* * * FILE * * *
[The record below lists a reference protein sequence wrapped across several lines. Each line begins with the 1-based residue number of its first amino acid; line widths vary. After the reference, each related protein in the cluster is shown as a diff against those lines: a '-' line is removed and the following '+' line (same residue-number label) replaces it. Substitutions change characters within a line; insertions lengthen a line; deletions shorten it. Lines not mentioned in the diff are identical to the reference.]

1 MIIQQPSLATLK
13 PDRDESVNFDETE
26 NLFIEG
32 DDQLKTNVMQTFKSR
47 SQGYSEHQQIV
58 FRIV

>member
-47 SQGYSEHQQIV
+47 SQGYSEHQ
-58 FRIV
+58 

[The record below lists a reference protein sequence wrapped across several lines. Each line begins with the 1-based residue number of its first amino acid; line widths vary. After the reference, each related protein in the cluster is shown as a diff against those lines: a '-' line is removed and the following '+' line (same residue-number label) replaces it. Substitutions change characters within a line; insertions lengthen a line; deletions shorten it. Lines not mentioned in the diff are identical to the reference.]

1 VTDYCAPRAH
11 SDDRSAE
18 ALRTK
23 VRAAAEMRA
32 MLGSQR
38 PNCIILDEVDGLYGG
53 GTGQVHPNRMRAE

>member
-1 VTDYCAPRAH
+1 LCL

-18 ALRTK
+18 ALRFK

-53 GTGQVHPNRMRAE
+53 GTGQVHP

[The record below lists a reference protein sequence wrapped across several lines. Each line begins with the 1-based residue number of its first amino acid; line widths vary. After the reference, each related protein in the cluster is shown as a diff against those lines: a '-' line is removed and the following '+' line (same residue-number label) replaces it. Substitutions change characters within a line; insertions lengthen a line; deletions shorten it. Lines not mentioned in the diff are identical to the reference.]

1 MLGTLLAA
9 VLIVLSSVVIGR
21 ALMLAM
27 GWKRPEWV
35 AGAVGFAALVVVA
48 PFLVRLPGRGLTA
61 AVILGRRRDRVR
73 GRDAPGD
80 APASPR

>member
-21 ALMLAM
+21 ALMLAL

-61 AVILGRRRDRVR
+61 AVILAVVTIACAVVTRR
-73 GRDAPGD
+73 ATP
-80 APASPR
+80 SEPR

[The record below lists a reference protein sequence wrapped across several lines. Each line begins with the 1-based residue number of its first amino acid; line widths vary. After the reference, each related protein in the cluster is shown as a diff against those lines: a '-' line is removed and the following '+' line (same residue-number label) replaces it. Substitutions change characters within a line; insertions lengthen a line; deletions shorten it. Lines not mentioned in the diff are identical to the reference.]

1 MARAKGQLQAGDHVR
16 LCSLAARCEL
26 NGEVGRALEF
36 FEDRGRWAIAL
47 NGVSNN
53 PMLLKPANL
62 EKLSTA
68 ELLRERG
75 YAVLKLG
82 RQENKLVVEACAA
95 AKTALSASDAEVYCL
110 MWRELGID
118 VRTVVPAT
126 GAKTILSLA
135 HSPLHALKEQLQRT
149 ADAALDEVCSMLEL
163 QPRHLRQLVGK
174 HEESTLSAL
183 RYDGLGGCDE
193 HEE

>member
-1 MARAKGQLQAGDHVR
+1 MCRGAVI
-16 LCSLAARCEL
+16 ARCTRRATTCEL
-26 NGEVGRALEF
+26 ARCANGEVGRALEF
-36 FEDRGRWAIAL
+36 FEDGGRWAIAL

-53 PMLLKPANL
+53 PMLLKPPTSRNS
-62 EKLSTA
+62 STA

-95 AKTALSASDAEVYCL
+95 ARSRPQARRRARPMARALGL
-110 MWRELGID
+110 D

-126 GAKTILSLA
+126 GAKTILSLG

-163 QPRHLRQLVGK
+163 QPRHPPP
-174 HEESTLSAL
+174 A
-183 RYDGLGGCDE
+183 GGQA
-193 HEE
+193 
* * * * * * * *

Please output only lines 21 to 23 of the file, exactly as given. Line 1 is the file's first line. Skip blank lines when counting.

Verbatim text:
>member
-1 VTDYCAPRAH
+1 LCL